That’s a phrase I have heard many times when I answer the phone or open an email. Normally closely followed by “and can you fix it?”
The answer is almost always yes, but there are some things beyond my control. Having said that, a process of elimination will reveal where the point of failure is and who should be held responsible.
I say ‘which’ point of failure because there are an awful lot of things that can go wrong with an Internet connection. Thankfully it works better than when we still used warbly dial-up modems but it can still give problems thank you very much!
Your Internet connection is made up of a chain of devices passing information between them at high speed. At least that’s what it is when it’s working properly.
So, you want to see something online. What follows is a simplified description of what happens.
Your computer, tablet, smartphone, whatever connects to your router. If it connects using Wi-Fi or powerline adaptors, there’s the first potential point of failure. Often when people say their Internet is down, it’s because of problems with Wi-Fi signal, which can be fixed.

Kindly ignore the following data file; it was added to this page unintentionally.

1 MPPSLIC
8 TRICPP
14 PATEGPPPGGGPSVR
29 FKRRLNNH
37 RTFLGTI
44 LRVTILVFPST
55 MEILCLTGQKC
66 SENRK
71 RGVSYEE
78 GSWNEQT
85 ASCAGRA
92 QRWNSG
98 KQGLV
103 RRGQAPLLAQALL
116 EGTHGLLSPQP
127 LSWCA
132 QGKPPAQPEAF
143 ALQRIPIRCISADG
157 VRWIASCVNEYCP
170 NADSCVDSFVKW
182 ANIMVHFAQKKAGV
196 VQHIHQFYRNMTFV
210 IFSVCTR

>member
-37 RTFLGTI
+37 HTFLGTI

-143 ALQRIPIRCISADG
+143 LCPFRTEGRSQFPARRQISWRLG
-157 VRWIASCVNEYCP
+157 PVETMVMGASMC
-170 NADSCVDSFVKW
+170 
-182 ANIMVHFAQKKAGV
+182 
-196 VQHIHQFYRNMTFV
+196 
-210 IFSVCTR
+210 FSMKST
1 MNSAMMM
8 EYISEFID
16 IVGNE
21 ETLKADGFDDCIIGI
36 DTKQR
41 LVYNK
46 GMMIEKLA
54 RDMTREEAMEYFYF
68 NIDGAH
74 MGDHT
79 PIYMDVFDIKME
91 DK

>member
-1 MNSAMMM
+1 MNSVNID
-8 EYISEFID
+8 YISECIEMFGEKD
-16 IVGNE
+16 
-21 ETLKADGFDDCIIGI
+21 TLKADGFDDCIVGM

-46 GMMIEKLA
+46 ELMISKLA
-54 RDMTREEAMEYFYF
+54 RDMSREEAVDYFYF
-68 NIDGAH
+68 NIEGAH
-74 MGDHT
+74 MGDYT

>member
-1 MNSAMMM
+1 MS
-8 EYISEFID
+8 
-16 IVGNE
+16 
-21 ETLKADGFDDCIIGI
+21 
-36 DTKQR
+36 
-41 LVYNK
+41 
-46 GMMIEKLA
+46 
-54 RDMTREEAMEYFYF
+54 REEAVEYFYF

Next, your router takes your request for a specific website and looks for something called a DNS server. Think of this as the Internet’s address book which tells your router where the website you want to visit can be found.
This is another potential point of failure because if the DNS server can’t be found or is not up to date, the website you want won’t appear and you’ll get a browser error. Some DNS errors can be fixed, but this is more likely an issue for your broadband provider.
If all is well, your router then connects to the website and allows you to communicate with the website server through the company hosting that particular website. This is a further potential point of failure because the hosting company probably has tens or hundreds of thousands of websites on their servers. If something breaks or is misconfigured, they may not be able to find the website you want. When this happens, realistically there is nothing that can be done until it is fixed.
I’ve left out all the techie stuff that can go wrong, but in some ways, when you consider what is involved, it is a wonder the Internet works at all!